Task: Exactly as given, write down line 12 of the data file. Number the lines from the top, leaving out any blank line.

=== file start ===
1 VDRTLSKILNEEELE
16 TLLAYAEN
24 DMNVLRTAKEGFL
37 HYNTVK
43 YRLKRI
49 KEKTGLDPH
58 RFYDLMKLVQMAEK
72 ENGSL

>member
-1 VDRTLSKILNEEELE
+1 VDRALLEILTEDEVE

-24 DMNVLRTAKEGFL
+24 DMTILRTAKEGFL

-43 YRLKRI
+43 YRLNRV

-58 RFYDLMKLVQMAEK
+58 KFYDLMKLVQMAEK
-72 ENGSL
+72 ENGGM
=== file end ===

-24 DMNVLRTAKEGFL